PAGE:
Creating a Corporate Culture of Innovation

June 11, 2010
By Lisa Barone in Online Marketing

Yesterday was entirely frustrating. At least for me.

As you probably saw, Google decided to get away from its core and spice things up. In her post the art of a homepage on the official Google blog, Marissa Mayer lets us in on a new ‘feature’ they added long enough for people to complain and have it removed. We got background images! The new addition was (I assume) designed to promote the fact that Google now allows users to add their favorite photo or image to the background of their homepage. It was silly, it took away from Google’s brand identity (simple search) and, quite predictably, the media had a field day with it.

Here are some of yesterday’s top headlines. There were many more, these are just some of my favorites.

The headlines were very clever, however, Bing wasn’t the first major search engine to insert background images on its search page. was. Remember Ask 3D? Probably not.

For those that don’t know, I was a major loyalist around the time that Jim Lanzone (now of Clicker) was in charge of things. Jim believed in Ask and he made other people believe in Ask, too. When Ask 3D launched (before Google’s Universal Search) in June of 2007, it boasted a number of great features.

Things like:

  • Three-panel view to highlight search refinement/targeting features. [Google and Bing have since borrowed many of these components.]
  • Ability to play media directly from SERPs [Google’s all over it now. So is Bing.]
  • Background images to encourage people to check out what was under the hood. [Yep.]
  • Subject portal pages. [Took this, too.]

Ask may not have had market share, but the features they were hawking were unarguably innovative and better. And up until real-time and social search came around, they were the most innovative additions to the SERPs we had seen in quite some time. Even tech legend Walt Mossberg agreed. was innovative because the people inside of Ask believe in what they were doing and they dared to be. They were passionate and forward-thinking and they caused others to believe, as well. Or they did until Barry Diller removed Ask’s heart six months later before eventually killing off the engine. And through that I learned an important lesson.

To be innovative, you need to support innovation, to bleed innovation, and to base your company around innovation. If you don’t create that culture, you’re dead in the water.

To be honest, I haven’t seen a lot of innovation lately and it’s frustrating. Google copying Bing copying isn’t innovative. Putting pictures on your search results isn’t new, it’s not game changing, it doesn’t make anyone look at your company and go, “wow, that’s worth investing it”.

And while it’s easy to pick on the big dogs for performing the same old tricks, is your company any different?

Your business is probably running down the same path. You’re noting what’s working from your competitor and you’re finding ways to integrate the same thing into your business. The problem is you’re not bettering what they’re doing. You’re just adding it on like an also-ran. That’s not innovation. That’s reactive catch up. It’s not how you stand out, it’s not how you steal market, it’s not how you create a point of difference for your company.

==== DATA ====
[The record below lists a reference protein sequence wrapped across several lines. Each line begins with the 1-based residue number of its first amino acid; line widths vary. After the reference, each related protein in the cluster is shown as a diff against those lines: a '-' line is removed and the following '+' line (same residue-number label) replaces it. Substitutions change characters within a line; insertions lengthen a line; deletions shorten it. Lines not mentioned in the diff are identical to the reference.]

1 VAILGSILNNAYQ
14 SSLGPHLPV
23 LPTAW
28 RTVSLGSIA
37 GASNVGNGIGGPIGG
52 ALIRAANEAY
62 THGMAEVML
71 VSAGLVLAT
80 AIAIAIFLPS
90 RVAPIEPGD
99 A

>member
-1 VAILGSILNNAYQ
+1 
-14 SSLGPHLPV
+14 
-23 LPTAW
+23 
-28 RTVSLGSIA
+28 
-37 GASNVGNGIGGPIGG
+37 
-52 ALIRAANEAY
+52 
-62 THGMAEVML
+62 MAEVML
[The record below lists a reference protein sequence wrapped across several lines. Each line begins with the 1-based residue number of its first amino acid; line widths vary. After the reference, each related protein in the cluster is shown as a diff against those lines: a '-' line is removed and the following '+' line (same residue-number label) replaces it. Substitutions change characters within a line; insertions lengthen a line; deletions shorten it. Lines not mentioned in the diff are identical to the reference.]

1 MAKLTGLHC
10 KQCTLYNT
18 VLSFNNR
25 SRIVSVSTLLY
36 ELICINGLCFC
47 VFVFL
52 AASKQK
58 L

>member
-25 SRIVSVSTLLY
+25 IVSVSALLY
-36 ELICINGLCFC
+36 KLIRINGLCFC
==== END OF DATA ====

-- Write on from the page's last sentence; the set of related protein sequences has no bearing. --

You need to inspire your employees and your supervisors to be innovative. You need to create a culture of innovation. How do you do it? I don’t have all the answers, but here’s where I’d start.

  1. Abolish the Hierarchy: When there’s a boss, people wait to be told what to do. When you create teams, people pitch in what needs to be done. It encourages creativity and encourages people to step up.
  2. Stress The Bigger Picture: Everyone needs to understand the company’s bigger picture. Where are you headed? What does the company value and what are they trying to create? As long as employees understand this, they can make decisions with the company’s goals in mind. Without it, and you’re sending them out blind.
  3. Support Mistakes: It’s one thing to encourage your employees to take risks, it’s another thing to give them your full support when they fail. No one is going to take a chance or try something new if it means potentially getting them fired. Create an organization that rewards innovation through pay, promotion, validation, whatever works.
  4. Don’t Pigeon-hole People : Part of removing your corporate hierarchy means not pigeon-holing people into one job. Get rid of the permanence. If someone thinks all they’re ever going to be is part of your Writing team, they’re not going to learn the other aspects of the company. They’re not going to invest themselves and offer up ideas for other departments. Encourage people to sit in on meetings outside of their particular field if they have an interest. Encourage them to offer ideas.
  5. Give People Access to Information: As an employee, there’s nothing more frustrating and more defeating than to feel like you don’t have access to the information you need to do your job or make decisions. If you want to inspire innovation, let go of your ability to control this as much as possible. Give people the information they need to make ballsy decisions, with all the facts behind them. It will make a world of difference.
  6. Highlight Innovation: Keep employees up-to-date on where you are, how you’re innovating and who has been responsible for pushing the company forward. Nothing lights a fire under an ass or sparks those juices like some healthy competition. Use it.

It’s frustrating to see good companies suffocate themselves by following the leader or being too fearful to take the next step in case it’s wrong. How are some ways you inspire innovation? What would you add to my list? Or, maybe, what are some companies you think are doing it right?

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